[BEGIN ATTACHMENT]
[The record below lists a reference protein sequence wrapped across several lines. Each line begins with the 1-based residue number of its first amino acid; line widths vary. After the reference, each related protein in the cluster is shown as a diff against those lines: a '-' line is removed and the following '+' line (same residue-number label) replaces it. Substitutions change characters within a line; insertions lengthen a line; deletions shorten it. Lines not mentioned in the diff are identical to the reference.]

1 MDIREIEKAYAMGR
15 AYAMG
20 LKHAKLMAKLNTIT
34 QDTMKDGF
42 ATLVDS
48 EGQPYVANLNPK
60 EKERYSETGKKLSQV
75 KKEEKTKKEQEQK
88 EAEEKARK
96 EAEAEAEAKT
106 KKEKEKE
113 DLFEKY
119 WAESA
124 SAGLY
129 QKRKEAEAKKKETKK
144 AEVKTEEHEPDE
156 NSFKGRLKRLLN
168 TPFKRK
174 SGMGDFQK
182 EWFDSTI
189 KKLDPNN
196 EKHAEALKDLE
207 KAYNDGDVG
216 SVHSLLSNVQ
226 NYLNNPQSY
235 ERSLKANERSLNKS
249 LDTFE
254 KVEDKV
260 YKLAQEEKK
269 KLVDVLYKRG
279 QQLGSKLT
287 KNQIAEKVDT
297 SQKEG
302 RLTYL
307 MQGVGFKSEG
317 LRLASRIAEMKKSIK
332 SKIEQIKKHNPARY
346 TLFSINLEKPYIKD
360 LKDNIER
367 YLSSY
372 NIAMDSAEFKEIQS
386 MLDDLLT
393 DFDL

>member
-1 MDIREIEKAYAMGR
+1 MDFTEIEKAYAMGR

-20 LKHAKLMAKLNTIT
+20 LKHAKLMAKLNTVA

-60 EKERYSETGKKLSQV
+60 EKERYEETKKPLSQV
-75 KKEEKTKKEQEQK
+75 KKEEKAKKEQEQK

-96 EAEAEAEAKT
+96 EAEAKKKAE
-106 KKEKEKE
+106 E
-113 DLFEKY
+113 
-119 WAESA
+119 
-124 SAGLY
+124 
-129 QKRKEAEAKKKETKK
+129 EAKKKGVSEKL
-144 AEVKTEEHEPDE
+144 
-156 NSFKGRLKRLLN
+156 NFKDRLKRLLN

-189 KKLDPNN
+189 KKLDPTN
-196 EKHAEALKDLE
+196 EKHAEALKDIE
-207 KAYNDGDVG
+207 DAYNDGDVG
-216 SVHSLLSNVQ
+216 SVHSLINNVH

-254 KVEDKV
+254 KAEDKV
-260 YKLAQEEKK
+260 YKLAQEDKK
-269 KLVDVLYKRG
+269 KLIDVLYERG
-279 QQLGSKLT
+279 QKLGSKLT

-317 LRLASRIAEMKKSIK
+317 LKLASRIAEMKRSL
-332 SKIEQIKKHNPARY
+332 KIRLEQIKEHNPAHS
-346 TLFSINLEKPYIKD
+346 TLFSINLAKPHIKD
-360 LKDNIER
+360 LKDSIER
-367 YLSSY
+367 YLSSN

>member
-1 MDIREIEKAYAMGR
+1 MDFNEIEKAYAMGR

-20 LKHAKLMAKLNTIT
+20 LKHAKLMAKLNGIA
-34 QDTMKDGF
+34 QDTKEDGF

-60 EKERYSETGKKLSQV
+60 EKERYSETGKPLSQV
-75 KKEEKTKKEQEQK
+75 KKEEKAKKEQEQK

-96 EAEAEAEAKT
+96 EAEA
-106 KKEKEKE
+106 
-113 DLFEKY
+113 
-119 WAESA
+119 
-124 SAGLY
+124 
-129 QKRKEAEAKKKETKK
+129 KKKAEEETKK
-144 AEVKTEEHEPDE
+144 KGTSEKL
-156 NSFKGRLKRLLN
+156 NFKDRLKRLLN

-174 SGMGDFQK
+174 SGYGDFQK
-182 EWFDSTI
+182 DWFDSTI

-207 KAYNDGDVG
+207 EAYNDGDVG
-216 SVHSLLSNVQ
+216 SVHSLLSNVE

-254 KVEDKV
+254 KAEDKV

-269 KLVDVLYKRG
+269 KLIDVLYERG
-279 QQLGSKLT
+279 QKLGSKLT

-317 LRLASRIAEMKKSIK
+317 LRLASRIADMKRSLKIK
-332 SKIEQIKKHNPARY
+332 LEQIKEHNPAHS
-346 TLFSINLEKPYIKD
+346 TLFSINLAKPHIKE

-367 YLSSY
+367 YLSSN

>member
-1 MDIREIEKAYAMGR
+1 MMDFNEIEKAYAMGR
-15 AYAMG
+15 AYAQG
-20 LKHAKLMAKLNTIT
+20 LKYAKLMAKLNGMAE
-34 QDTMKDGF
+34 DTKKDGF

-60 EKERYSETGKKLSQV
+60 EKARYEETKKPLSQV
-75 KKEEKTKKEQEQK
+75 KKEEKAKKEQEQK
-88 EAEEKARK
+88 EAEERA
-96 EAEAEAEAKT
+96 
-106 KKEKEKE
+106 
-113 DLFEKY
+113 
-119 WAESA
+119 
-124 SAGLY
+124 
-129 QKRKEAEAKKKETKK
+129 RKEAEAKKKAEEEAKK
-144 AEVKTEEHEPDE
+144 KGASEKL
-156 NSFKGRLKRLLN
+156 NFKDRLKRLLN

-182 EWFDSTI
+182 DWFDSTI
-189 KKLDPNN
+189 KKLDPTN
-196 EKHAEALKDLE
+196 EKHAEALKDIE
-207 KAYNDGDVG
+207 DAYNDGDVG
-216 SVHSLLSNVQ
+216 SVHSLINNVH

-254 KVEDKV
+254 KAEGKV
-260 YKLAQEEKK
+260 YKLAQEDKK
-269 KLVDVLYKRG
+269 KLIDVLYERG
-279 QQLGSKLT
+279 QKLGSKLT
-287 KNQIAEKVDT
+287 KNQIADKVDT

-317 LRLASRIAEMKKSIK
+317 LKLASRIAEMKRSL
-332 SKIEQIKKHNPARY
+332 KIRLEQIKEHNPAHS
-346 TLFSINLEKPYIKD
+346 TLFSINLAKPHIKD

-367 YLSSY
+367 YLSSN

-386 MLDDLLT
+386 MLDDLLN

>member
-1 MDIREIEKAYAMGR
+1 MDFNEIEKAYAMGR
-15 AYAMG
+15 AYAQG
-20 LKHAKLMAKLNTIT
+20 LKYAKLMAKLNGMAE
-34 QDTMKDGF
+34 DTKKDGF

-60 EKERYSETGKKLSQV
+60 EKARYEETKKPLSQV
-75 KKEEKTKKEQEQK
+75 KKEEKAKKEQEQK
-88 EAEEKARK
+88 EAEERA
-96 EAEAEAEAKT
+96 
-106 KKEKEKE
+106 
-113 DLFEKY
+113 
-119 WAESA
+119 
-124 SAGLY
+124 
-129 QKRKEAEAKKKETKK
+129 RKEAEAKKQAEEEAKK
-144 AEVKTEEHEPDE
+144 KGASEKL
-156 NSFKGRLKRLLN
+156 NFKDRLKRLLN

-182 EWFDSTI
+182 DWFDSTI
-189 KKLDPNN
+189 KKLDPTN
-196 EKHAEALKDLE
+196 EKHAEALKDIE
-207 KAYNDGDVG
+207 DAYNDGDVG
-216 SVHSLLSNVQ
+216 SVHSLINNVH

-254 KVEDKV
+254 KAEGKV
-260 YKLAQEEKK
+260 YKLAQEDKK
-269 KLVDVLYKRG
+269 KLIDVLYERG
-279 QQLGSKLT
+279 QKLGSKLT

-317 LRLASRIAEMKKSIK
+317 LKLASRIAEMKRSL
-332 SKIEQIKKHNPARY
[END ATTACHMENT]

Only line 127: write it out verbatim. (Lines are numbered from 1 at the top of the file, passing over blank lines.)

-207 KAYNDGDVG